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The Magic Cafe Forum Index » » Ever so sleightly » » First Brass Cups, lacquer? (0 Likes) Printer Friendly Version

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Profile of skyfire
I just received my first Brass Cups today, they are the Bazar de Magia cups and balls. I am so on the fence on just letting them go and age and hope for the best, or try to keep up their shine. But I know I may not stay up on the shining long term. So I have read in here that one option is to Lacquer the cups, and they may keep their shine for a long time.

Is Lacquering something that can be done easy enough to just pick it up at Home Depot and go at it? If so any recommendations? I read something earlier about the need to clean or degrease the cups also. Does anyone know of a site I can go to that either has a step by step process, or even a video showing the steps?

I imagine some in here prefer to just let the cups age.

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Profile of AGMagic
Clean your cups with lacquer thinner before spraying. Spray lacquer from HD should be fine but temperature is sometimes a problem. The cups and lacquer should be the same temperature and probably above 70 - 75 degrees. Use light coats of lacquer and follow instructions on the can re. re-coating. Finally, if they don't come out the way you like, just take some fresh lacquer thinner and a clean rag and wipe them off to try again, or not.
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Profile of professorwhut
Yea, I like my cups to age. I actually took off the lacquer from a set of copper cups.
However, brass seems to age differently than copper. I have a set of Johnson cups, which are brass.

It took a long time for the brass cups to look decent. They aged very inconsistently and seemed very sticky to the touch.
Which was not very desirable. They are acceptable now, but still not age as nice as my copper cups.

I have used lacquer and varnish quite a bit on wood, not so much on any metals.
Like AGMagic stated, LIGHT COATS is going to be important. Try and spray them in an area where there is not a lot of dust flying around.
Once you clean them (before spraying), place them on a dowel rod, so you don't have to touch them again.

best of luck
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Jon Blakeney
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Profile of Jon Blakeney
I have a set of the cups you are talking about,I found that once a patina had built up on the cups
it made the showing of the ball vanished from the top of a cup a lot more risky because the cup would not slide as easily
against the bottom cup, (showing a ball has vanished between two nested cups )it caused way to much friction.
A polished set of cups makes this move so much smoother.

Personally I think varnishing cups is way to troublesome for everyday use and is better suited to the display of cups.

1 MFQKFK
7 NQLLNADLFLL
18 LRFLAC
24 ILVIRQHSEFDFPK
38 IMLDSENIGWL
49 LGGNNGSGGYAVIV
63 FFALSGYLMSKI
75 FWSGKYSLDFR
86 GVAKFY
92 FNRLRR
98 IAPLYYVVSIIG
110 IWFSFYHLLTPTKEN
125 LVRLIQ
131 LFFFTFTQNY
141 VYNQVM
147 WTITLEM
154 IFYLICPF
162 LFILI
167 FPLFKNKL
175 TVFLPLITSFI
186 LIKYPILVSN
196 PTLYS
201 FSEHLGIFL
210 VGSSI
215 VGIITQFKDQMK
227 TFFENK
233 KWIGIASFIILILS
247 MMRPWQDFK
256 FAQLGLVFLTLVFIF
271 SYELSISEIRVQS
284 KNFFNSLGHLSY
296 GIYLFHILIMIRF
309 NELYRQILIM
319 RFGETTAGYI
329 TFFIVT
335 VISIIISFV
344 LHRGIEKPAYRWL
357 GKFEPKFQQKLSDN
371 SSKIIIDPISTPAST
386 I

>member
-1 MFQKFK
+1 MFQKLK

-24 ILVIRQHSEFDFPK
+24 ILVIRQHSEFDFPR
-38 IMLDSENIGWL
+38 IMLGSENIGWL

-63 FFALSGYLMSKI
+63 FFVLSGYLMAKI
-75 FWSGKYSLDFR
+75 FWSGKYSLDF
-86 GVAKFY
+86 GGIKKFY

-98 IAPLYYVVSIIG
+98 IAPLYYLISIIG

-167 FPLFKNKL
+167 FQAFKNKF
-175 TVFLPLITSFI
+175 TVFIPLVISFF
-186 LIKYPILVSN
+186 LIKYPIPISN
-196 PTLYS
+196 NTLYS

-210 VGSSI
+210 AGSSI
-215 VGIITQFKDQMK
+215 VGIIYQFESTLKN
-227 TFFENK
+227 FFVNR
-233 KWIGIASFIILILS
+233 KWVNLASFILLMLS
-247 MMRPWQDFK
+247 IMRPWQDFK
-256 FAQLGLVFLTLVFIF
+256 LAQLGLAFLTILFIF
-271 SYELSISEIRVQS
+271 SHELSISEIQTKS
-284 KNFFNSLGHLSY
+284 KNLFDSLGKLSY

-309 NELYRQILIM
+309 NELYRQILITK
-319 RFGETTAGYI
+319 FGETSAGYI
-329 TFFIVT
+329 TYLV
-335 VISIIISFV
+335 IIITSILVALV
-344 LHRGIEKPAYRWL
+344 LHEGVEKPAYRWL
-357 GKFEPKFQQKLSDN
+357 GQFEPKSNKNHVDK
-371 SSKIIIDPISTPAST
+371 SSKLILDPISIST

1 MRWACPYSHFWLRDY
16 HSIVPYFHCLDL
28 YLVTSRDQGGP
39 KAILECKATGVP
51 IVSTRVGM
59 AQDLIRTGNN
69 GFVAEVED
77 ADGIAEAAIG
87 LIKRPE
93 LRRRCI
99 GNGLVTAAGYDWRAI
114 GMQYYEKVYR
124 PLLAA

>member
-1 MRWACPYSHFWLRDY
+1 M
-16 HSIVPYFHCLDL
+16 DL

'What the eye's see the heart must believe"
Bill Palmer
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Lacquering the cups is often an exercise in futility. Ordinary lacquer will chip, and eventually the unprotected areas where the chipping occurs will tarnish. Then you have to remove all the lacquer and repeat the process.

If you MUST lacquer the cups, then make a spray booth from a large cardboard box. This will keep dust, etc. from settling on the cups while they are drying.

You may find that applying Renaissance Wax™ to the cups is a better solution. It keeps the oxygen from reaching the surface, and it is much easier to reapply. It's not cheap, but a little goes a long way. You can get Renaissance Wax™ from Rockler™, Woodcraft Supply™ and other similar places.
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Profile of JESmagic
I use two different types of lacquer on my cups--depending on what I am going for. Both lacquers were designed for professional application (ie not from Home Depot) and are used to lacquer brass musical instruments.

The first lacquer is a more traditional lacquer that has been formulated for high impact resistance and good moisture protection. I use this on cups that I have applied a chemical patina because if there is poor application on one of the cups, I can simply apply lacquer thinner (which doesn't effect the chemical patina) and start over

The second type of lacquer I use is an Epoxy bake lacquer. This is what many high end musical instruments have applied because of its durability, resistance to chipping, and superior barrier against moisture. It is fairly easy to apply-- albeit, not as easy as the more traditional lacquer. After a 10 minute flash time, it is baked for a chemical cure. Once cured, it cannot be removed with lacquer thinner, MEK, acetone or anything of the such. In order to get it off, you must actually use Aircraft Stripper which contains methylene chloride--nasty stuff. I use the epoxy bake lacquer on my polished cups because of the durability. This product is very similar to the Magipoxy that Rings and Things applied to their cups over 30 years ago. I have a few sets that have been magipoxied, and to this day there is no chipping, or blemishing.
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